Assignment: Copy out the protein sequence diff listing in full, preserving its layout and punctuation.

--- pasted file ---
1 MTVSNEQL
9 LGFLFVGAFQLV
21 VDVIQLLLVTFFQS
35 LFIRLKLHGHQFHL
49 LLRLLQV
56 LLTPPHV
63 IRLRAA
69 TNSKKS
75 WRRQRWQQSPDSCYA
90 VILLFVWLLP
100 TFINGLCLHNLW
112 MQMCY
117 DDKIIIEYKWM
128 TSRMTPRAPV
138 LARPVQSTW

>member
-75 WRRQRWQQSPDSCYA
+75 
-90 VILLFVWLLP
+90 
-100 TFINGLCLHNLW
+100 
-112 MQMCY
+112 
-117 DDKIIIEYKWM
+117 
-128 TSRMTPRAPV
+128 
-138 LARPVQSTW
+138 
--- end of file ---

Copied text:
1 MTVSNEQL
9 LGFLFVGAFQLV
21 VDVIQLLLVTFFQS
35 LFIRLKLHGHQFHL
49 LLRLLQV
56 LLTPPHV
63 IRLRAA
69 TNSKKS
75 WRRQRWQQSPDSCYA
90 VILLFVWLLP
100 TFINGLCLHNLW
112 MQMCY
117 DDKIIIEYKWM
128 TSRMTPRAPV
138 LARPVQSTW

>member
-75 WRRQRWQQSPDSCYA
+75 
-90 VILLFVWLLP
+90 
-100 TFINGLCLHNLW
+100 
-112 MQMCY
+112 
-117 DDKIIIEYKWM
+117 
-128 TSRMTPRAPV
+128 
-138 LARPVQSTW
+138 